Before anyone calls me out, I know this is not a lyrical poem. I just like the word ode.
As I am about to leave Central America, I would like to take a few moments to reflect on the deliciousness of the food that has helped me become a little more… um… shapely… over the past couple of months. I love food. My enjoyment of food is one of the reasons I am a freak about exercising. I’d rather spend an hour at the gym or jogging around my neighborhood than skip a good dessert or a savory pasta dish. So of course trying new foods and beverages is one of my favorite things about traveling.
Let’s start with the obvious… rice and beans. This is a staple in Central America. It is very cheap, filling, and a source of protein. Why not eat it every day? Why not eat it with every meal? There are variations in each country as to how exactly rice and beans are prepared. In Nicaragua and Costa Rica, they call it gallo pinto. Gallo pinto is made with a healthy portion of lard, which is why it tastes so amazing. I met many travelers who said they were so sick of eating rice and beans. Well, I never got tired of it. I do not think I ever will. And if I had not known that a “tipico” breakfast of eggs, gallo pinto, cheese, and tortillas usually contains an entire day’s worth of calories, I would have eaten it every morning.
Another typical food in Central America is the tamale. At first I was quite disappointed in tamales. Maybe it’s because I found a bone in one I ate in El Salvador. Then I tried a nacatamal in Nicaragua. The only reason I gave the tamale another chance was because I figured that if they gave it a special name, then perhaps there might be something special about how it tastes. I did not want to be deceived by the pretty packaging, but I have to admit that it was fun to unwrap. Then when I bit into this steaming pillow of deliciousness, I declared Nicaragua the winner of the tamale battle.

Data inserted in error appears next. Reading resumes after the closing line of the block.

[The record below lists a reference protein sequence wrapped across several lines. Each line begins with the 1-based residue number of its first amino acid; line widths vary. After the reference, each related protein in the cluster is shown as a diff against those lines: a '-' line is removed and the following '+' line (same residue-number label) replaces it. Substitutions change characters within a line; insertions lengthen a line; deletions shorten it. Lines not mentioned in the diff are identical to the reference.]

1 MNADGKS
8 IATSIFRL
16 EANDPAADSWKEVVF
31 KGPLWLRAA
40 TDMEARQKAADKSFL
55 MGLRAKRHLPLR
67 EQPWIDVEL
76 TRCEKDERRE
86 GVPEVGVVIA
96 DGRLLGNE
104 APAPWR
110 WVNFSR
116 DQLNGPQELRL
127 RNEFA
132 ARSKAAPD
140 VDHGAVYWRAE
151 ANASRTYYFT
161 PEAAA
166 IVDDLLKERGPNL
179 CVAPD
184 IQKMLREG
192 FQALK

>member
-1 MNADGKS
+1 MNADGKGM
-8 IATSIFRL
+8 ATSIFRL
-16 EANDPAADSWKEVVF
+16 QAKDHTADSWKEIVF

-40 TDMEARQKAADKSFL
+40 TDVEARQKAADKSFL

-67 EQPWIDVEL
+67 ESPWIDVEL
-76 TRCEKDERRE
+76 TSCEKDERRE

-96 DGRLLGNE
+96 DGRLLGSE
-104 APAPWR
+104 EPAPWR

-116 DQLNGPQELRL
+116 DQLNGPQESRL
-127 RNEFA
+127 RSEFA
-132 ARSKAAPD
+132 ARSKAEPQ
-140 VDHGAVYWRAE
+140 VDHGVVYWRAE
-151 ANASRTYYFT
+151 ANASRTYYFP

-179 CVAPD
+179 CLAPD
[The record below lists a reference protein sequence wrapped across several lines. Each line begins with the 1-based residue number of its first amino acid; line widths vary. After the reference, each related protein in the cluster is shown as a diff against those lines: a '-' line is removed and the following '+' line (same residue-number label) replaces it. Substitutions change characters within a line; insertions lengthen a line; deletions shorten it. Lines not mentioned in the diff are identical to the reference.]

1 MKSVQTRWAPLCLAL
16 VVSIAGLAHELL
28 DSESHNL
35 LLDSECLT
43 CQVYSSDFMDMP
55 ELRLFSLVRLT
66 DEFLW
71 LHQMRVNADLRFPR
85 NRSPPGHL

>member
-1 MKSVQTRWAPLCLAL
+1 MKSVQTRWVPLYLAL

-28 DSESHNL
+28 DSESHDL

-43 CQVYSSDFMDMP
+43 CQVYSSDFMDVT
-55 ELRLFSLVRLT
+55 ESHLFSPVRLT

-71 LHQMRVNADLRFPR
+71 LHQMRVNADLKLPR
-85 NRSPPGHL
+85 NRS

Tasty Surprise Inside
Nicaragua was actually the most delicious country in my opinion.
It is where I was first introduced to my new favorite vegetable yucca. Whether prepared similar to mashed potatoes like in the dish vigarón I had in Granada or prepared like homemade thick-cut french fries as I had in Panama City, I couldn’t get enough.
Nicaragua is also the place for pork lovers. (T, buy your plane ticket now.) Whether you’re a fan of chicharrón (deep fried pork skin) which you can buy in huge two-foot-long sheets, or whether you prefer the perfectly-seasoned chorizo ground sausage, tasty pork options are plentiful in this country.
Next, let’s get into what I will call the “fast food” of Central America. When I say fast food, I am not referring to the prepackaged, frozen, chemically-enhanced crap we have in the US. I am using “fast” in the literal sense. It’s something you can quickly eat on the go. At 20-35 cents each and freshly-made on roadside and market grills at least every 2 kilometers throughout the country, the Salvadoran pupusa may very well be the most perfect fast food I have encountered. You simply cannot go wrong with a hot handmade corn tortilla filled with melted cheese and refried beans.
The other brilliant fast food dish I discovered on the island of Utila in Honduras. I am not sure if it is common throughout the rest of Honduras, but if it’s not, it should be. The baleada is an extremely unhealthy but delicious meal that wins the prize for the best drunk-food; the perfect combination of carbs and fat and flavor. The one in this picture was filled with ground beef, refried beans, cheese, lettuce, tomato, scrambled eggs, and a dressing that tasted similar to Thousand Island.
Thankfully, there is also fresh fruit everywhere in Central America, whether you buy it from a large central mercado or from a small stand on the side of the road. If it weren’t for having fresh, cheap bananas, papayas, avocados, and pineapples readily available, my clothes probably would not fit anymore. Nicaragua wins the prize for the largest papayas. The ones in this photo were at the mercado in León, and they were almost three feet long.
The other thing I love about Central America is the fresh-baked bread. Antigua, Guatemala wins the prize for most panaderí as and best bread out of the cities I visited. But the bread is truly great everywhere. During my whole time in Central America, I never once bought a loaf of commercially-made bread at a grocery store. And the best part is the bicycle bread delivery man, honking his clown horn at 6am every morning. Yes, some may find this to be annoying to wake up to. But I loved being able to buy small portions of fresh-baked bread daily without even leaving my hostel. Plus it was my wake-up call to put on my running shoes and burn some calories before gorging myself on whatever delightful local dishes caught my eye.
I look forward to more delicious and new foods in South America.
Having already been to Argentina once before, my mouth is watering as I think about the steak, the chimichurri, the facturas, and the wine. Ah….the wine.